Cadoret, M. et al. Combination of Bloch oscillations with a Ramsey–Bordé interferometer: new determination of the fine structure constant. Phys. Rev. Lett. 101, 230801 (2008).
Bouchendira, R., Cladé, P., Guellati-Khélifa, S., Nez, F. & Biraben, F. New determination of the fine structure constant and test of the quantum electrodynamics. Phys. Rev. Lett. 106, 080801 (2011).
Lan, S.-Y., Kuan, P.-C., Estey, B., Haslinger, P. & Müller, H. Influence of the Coriolis force in atom interferometry. Phys. Rev. Lett. 108, 090402 (2012).
Jannin, R., Cladé, P. & Guellati-Khélifa, S. Phase shift due to atom–atom interactions in a light-pulse atom interferometer. Phys. Rev. A 92, 013616 (2015).
Bade, S., Djadaojee, L., Andia, M., Cladé, P. & Guellati-Khelifa, S. Observation of extra photon recoil in a distorted optical field. Phys. Rev. Lett. 121, 073603 (2018).
Gillot, P., Cheng, B., Merlet, S. & Pereira Dos Santos, F. Limits to the symmetry of a Mach-Zehnder-type atom interferometer. Phys. Rev. A 93, 013609 (2016).
Morel, L., Yao, Z., Cladé, P. & Guellati-Khélifa, S. Velocity-dependent phase shift in a light-pulse atom interferometer. Preprint at https://arxiv.org/abs/2006.14354 (2020).
Yu, C. et al. Atom-interferometry measurement of the fine structure constant. Ann. Phys. 531, 1800346 (2019).
Brodsky, S. J. & Drell, S. D. Anomalous magnetic moment and limits on fermion substructure. Phys. Rev. D 22, 2236–2243 (1980).
Bourilkov, D. Hint for axial-vector contact interactions in the data on e+e−→e+e−(γ) at center-of-mass energies 192–208 GeV. Phys. Rev. D 64, 071701 (2001).
Aoyama, T., Kinoshita, T. & Nio, M. Revised and improved value of the QED tenth-order electron anomalous magnetic moment. Phys. Rev. D 97, 036001 (2018).
Davoudiasl, H., Lee, H.-S. & Marciano, W. J. Muon g−2, rare kaon decays, and parity violation from dark bosons. Phys. Rev. D 89, 095006 (2014).
Gabrielse, G., Fayer, S. E., Myers, T. G. & Fan, X. Towards an improved test of the standard model’s most precise prediction. Atoms 7, 45 (2019).
Feng, J. L. et al. Protophobic fifth-force interpretation of the observed anomaly in 8Be nuclear transitions. Phys. Rev. Lett. 117, 071803 (2016).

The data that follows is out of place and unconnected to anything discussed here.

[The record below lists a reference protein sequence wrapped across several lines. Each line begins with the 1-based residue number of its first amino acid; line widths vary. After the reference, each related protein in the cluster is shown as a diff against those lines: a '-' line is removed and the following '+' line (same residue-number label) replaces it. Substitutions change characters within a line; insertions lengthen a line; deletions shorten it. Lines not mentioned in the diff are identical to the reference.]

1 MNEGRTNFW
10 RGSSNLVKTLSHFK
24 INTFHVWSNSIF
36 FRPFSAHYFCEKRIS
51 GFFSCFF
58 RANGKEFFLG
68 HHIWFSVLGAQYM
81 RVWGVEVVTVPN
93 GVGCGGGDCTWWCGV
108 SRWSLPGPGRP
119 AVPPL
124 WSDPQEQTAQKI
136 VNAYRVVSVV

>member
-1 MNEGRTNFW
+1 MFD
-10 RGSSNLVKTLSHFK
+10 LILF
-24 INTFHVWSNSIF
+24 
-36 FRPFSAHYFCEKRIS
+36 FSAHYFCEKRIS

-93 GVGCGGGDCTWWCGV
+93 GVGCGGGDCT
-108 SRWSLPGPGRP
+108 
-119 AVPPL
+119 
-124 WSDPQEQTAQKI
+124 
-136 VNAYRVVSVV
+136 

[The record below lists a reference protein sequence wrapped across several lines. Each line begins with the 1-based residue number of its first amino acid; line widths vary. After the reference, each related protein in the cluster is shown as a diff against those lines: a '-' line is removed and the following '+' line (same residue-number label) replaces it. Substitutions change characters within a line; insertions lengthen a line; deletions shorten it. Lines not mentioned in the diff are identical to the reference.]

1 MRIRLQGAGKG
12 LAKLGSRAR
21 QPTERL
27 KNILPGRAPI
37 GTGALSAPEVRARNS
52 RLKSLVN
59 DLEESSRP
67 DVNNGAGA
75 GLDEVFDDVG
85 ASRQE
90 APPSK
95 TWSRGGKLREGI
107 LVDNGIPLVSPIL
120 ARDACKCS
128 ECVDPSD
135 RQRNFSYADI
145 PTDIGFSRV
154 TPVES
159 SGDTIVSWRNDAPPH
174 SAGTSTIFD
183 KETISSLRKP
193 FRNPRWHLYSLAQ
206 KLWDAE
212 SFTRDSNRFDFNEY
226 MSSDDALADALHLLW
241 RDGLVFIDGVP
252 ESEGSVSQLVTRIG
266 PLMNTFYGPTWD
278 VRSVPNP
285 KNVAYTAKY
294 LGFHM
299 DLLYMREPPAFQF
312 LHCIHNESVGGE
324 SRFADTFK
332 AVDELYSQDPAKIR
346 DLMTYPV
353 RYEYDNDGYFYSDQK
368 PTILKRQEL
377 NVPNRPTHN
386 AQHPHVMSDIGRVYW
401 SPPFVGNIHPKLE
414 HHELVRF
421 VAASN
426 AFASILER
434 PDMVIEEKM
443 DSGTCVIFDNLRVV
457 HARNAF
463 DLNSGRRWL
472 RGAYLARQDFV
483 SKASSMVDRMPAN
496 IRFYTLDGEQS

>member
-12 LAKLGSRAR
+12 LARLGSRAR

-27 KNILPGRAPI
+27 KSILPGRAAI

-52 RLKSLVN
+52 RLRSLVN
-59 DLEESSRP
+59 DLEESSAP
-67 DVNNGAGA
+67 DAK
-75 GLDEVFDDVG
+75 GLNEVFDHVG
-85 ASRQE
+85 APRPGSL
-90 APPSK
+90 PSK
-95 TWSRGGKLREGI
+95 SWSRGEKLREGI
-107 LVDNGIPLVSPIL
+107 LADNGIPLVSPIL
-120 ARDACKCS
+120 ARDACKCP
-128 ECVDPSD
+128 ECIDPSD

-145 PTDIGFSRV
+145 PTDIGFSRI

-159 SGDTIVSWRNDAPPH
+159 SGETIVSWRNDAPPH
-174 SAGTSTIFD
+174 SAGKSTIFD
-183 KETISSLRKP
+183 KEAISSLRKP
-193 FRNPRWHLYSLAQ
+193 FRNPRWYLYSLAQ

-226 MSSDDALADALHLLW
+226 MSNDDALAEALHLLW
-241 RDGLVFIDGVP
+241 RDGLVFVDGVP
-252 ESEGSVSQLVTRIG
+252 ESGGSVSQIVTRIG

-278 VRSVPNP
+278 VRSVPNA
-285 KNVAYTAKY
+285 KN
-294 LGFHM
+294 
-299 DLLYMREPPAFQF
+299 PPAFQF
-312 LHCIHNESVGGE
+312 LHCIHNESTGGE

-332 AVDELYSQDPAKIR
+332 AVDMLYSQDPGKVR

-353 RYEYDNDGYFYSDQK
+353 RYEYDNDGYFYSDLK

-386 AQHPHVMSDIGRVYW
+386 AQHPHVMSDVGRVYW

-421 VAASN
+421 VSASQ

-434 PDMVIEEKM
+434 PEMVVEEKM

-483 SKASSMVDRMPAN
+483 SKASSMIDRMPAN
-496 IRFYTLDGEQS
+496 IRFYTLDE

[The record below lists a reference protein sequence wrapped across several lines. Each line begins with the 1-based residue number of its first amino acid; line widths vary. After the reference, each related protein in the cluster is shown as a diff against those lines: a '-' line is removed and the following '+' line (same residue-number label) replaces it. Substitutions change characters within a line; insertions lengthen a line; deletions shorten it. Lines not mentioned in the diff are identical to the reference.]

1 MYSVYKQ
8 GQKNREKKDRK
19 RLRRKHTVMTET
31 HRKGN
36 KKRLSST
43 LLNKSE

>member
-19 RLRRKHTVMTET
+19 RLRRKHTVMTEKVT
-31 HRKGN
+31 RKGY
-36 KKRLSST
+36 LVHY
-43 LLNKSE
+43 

Riordan E. M. et al. Search for short-lived axions in an electron-beam-dump experiment. Phys. Rev. Lett. 59, 755–758 (1987).
NA64 Collaboration. Search for a hypothetical 16.7 MeV gauge boson and dark photons in the NA64 experiment at CERN. Phys. Rev. Lett. 120, 231802 (2018).
Banerjee, D. et al. Improved limits on a hypothetical X(16.7) boson and a dark photon decaying into e+e− pairs. Phys. Rev. D 101, 071101 (2020).
Van Dyck, R. S., Schwinberg, P. & Dehmelt, H. New high-precision comparison of electron and positron g factors. Phys. Rev. Lett. 59, 26–29 (1987).
BABAR Collaboration. Search for a dark photon in e+e− collisions at BaBar. Phys. Rev. Lett. 113, 201801 (2014).
Andia, M., Wodey, É., Biraben, F., Cladé, P. & Guellati-Khélifa, S. Bloch oscillations in an optical lattice generated by a laser source based on a fiber amplifier: decoherence effects due to amplified spontaneous emission. J. Opt. Soc. Am. B 32, 1038–1042 (2015).
Wolf, P. & Tourrenc, P. Gravimetry using atom interferometers: some systematic effects. Phys. Lett. A 251, 241–246 (1999).
Storey, P. & Cohen-Tannoudji, C. The Feynman path integral approach to atomic interferometry. A tutorial. J. Phys. II France 4, 1999–2027 (1994).
Weiss, D. S., Young, B. C. & Chu, S. Precision measurement of ħ/mCs based on photon recoil using laser-cooled atoms and atomic interferometry. Appl. Phys. B 59, 217–256 (1994).
Glück, M., Kolovsky, A. R. & Korsch, H. J. Wannier–Stark resonances in optical and semiconductor superlattices. Phys. Rep. 366, 103–182 (2002).
Cladé, P., Andia, M. & Guellati-Khélifa, S. Improving efficiency of Bloch oscillations in the tight-binding limit. Phys. Rev. A 95, 063604 (2017).
Touahri, D. et al. Frequency measurement of the two-photon transition in rubidium. Opt. Commun. 133, 471–478 (1997).
Louchet-Chauvet, A. et al. The influence of transverse motion within an atomic gravimeter. New J. Phys. 13, 065025 (2011).
Hogan, J. M., Johnson, D. M. S. & Kasevich, M. A. Light-pulse atom interferometry. In Proc. of the International School of Physics Enrico Fermi Course CLXVIII on Atom Optics and Space Physics (eds. Arimondo, E. et al.) 411 (IOS Press, 2008).